Steps to becoming a Certified Peer Recovery Specialist
A Peer Recovery Specialist (PRS) is a trained individual who has lived experience with mental illness and/or addiction to alcohol and or other drugs who provides one-to-one strengths -based support to peers in recovery. PRS work in a wide range of settings including community health and mental health centers, behavioral health programs, substance use treatment facilities, peer-run organizations, community -based organizations, emergency rooms, courts, homeless shelters and outreach programs. Sometimes Peer Recovery Specialists are referred to as Peer Support Specialists.” (Iowa Board of Certification)
Why a Certified Peer? Certification provides public protection and quality care. It requires a demonstration of competence and proves that the Peer is well trained, educated, and skilled in providing appropriate services. International Certification and Reciprocity Consortium (IC&RC) certified peers are bound by a code of ethics which includes a formal sanctioning process if questions of ethics arise.
To become a certified Peer Recovery Specialist in Iowa you must have a high school diploma or GED, and physically live and/or work in Iowa at least 51% of the time at the time of application. Then you must take a 40 hour training provided by The Peer Workforce Collaborative from The University of Iowa, Georgia Model Training, Life Connections, or other equivalent model approved by the state. You must also have 6 hours of ethics. The 40 hour training consist of 10 hours in Advocacy, 10 hours in Mentoring/Education, 10 hours Ethical Responsibility, and 10 hours Recovery Support/Wellness. After you complete the training, you have one week to take a test and score 80% or higher.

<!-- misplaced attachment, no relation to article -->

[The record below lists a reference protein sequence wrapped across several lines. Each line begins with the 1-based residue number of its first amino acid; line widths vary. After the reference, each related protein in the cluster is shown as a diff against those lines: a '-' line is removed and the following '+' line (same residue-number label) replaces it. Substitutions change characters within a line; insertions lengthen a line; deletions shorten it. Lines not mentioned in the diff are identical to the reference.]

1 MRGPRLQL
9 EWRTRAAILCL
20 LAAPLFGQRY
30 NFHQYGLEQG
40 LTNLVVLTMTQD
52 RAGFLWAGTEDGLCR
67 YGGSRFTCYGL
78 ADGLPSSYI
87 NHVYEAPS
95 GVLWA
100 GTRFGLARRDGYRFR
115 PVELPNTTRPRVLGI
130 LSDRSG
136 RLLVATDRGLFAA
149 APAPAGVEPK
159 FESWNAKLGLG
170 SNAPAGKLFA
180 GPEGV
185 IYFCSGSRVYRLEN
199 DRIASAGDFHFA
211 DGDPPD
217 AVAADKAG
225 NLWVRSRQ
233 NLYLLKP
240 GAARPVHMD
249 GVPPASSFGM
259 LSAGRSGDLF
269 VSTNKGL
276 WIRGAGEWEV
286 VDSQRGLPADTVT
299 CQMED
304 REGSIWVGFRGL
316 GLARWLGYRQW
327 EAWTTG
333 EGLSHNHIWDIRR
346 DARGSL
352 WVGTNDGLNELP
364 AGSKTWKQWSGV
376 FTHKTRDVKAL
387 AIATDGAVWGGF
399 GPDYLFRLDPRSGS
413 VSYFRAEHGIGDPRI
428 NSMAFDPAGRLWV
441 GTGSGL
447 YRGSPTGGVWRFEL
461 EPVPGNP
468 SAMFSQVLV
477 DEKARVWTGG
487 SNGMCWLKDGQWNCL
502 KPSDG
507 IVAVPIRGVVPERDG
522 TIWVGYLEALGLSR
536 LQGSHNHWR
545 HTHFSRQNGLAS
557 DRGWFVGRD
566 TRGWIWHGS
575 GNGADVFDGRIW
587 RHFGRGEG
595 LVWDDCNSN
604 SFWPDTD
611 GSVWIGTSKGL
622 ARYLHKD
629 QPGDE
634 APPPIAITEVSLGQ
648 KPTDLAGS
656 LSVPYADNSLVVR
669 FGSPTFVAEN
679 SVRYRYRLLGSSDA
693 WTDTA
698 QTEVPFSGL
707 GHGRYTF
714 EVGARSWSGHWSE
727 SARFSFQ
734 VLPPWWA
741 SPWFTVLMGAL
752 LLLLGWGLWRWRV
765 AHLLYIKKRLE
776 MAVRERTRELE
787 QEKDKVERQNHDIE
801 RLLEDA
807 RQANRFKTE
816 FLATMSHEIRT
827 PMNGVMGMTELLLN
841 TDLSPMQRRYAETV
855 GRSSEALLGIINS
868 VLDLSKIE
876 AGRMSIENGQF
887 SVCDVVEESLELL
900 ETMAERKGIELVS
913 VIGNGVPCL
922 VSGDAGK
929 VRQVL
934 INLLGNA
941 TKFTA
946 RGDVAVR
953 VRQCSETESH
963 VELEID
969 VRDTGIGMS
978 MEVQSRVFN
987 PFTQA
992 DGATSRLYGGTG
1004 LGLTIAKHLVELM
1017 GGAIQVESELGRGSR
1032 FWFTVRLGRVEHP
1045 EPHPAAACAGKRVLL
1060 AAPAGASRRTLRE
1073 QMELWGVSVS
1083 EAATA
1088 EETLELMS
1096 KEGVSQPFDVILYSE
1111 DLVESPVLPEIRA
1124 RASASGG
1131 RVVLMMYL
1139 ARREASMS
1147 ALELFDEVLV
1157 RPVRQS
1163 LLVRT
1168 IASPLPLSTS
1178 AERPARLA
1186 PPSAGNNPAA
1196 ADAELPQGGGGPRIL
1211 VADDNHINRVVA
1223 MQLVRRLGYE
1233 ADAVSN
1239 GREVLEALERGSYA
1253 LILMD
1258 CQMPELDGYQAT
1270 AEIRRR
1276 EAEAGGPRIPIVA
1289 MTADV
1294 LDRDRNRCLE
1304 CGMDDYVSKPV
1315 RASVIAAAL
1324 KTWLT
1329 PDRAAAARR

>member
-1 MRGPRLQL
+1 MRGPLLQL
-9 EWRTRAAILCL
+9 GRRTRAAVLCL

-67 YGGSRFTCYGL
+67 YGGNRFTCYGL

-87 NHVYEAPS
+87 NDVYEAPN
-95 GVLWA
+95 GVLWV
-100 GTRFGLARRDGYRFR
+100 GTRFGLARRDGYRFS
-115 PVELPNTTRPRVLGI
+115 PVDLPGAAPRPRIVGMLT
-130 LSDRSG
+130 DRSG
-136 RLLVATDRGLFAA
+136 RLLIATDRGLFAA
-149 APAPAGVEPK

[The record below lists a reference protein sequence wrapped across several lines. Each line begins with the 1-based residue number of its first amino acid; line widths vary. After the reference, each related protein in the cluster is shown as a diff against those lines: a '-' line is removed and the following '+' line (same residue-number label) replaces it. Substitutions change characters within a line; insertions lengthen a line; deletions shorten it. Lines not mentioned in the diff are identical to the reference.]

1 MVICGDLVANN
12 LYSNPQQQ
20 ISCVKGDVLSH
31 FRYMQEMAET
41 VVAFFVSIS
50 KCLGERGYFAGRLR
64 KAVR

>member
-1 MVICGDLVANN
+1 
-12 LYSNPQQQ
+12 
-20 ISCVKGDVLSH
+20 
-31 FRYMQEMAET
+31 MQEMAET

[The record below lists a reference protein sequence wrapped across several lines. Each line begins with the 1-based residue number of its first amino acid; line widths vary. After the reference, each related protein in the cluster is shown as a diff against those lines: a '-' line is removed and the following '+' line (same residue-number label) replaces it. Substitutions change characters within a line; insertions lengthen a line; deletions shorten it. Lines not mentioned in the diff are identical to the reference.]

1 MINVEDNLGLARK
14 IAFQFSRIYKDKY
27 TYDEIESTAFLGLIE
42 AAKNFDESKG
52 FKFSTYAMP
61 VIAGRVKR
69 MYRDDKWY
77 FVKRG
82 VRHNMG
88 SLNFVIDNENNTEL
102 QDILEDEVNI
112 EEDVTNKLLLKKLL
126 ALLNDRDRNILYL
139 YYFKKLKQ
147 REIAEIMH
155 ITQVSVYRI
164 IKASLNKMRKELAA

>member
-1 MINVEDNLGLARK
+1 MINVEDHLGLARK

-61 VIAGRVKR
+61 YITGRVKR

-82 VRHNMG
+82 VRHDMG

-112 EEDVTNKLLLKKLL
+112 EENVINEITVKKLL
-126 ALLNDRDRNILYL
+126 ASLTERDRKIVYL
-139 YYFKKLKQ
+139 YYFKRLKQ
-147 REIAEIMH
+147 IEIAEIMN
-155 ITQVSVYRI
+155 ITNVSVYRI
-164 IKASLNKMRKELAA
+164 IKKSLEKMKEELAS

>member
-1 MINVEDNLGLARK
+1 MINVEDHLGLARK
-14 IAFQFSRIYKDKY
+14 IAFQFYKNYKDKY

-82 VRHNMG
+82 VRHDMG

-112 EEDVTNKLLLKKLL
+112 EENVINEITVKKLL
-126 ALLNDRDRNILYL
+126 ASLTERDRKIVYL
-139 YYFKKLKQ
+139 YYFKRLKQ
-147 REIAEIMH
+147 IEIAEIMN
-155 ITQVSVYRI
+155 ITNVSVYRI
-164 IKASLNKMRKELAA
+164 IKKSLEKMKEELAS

Once you pass this test you must complete a minimum of 500 hours of work/practicum/volunteer experience specific to the domains of the training verified by a supervisor. Of these, 25 hours must be with direct supervision provided by an organizations documented and qualified supervisory staff.
At this point, you fill out the application with The Iowa Board of Certification (IBC) and mail it with a non-refundable fee. Once the IBC receives and approves your application and fee, you have 1 year to take and pass the IC&RC Peer Recovery exam. If you don’t pass, you may set up a time to take the test again but each time you take the test you must pay the fee. The test is computerized so you unofficially find out if you passed on the day you take the test. You will receive your official notification in the mail and if you pass you will get a certificate. Then you are officially a PRS.
After you are certified, you must take 20 hours (approved) Continuing Education Units (CEU’s) every 2 years and pay a fee to be re-certified. Of these 20 hours, 6 must be in ethics.
So becoming a Certified Peer Recovery Specialist does take time, training, and continued education. It is challenging, but very rewarding. It’s not just one person training you on the job. If you are in recovery with a mental illness or addiction and want to help others, think about becoming a Certified Peer Recovery Specialist. There is a huge need, and overall, it doesn’t take too long to become certified and it will change your life.
Becky Brown and Deb Williams are the co-founders of Together We Can, a mental health peer support nonprofit based in Marshalltown.